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Elastic collision questions

  1. May 30, 2009 #1
    When two equal masses collide without having any rotational velocity before the collision, and they do attain some rotational velocity after the collision, then do we subtract the rotational momentum from the linear momemtum which is given by the known equations, or is the rotational momentum procuded in addition to the linear momentum?
     
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  3. May 30, 2009 #2

    cepheid

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    You can't subtract two physical quantities that don't have the same dimensions (this makes no more sense than subtracting a time from a length). I believe that the answer is that angular momentum is conserved separately. Since there was none to begin with, the angular momenta of the two masses must sum to zero.

    Linear momentum, which describes the translational motion of the centre of mass of each object, is also conserved. Conservation of (linear) momentum would be applied to this problem in the normal way in order to obtain the speed and direction of translation of the centre of mass of each object.
     
  4. May 30, 2009 #3
    Is this just your opinion or an established theory of physics based on logic? If it is established, has it also been prooven experimentally?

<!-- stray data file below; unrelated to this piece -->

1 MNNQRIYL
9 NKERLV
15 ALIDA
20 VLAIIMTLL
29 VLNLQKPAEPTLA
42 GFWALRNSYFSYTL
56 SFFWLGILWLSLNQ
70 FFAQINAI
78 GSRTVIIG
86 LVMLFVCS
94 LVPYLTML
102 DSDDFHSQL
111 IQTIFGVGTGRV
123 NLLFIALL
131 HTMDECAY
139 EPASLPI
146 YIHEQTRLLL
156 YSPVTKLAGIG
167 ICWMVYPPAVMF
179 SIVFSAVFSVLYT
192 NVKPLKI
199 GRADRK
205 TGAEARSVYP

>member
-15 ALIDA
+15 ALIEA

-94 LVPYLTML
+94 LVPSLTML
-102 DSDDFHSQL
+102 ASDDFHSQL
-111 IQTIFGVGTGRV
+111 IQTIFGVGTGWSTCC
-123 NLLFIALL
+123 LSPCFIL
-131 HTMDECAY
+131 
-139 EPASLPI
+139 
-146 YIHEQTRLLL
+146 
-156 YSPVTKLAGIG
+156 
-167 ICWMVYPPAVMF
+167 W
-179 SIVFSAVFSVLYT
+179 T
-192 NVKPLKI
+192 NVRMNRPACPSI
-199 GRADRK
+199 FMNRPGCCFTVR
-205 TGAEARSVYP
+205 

5. May 30, 2009 #4

    cepheid

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    How about "classical mechanics?" Have you heard of Newton's second and third laws? I think that conservation of momentum follows quite readily from them. The bottom line is that if these two objects collide, then in the absence of any external forces, momentum is conserved. In the absence of any external torques, angular momentum is also conserved. Yes I'm sure it has been proven experimentally/put to practical use (flywheels and innumerable other things) countless times in the past four centuries.
     
  6. May 30, 2009 #5
    Any links clarifying this with an example?
     
    Last edited: May 30, 2009
  7. May 30, 2009 #6

    Dale

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  8. May 30, 2009 #7
    I just found strange that when a moving ball having a velocity u at the axis of x, hits a still ball non-metopically, then after the collision two equal momentums are born out of zero at the axis of y, that were not existent before the collision. "But this does not violate the conservation of momentum because they have the opposite direction".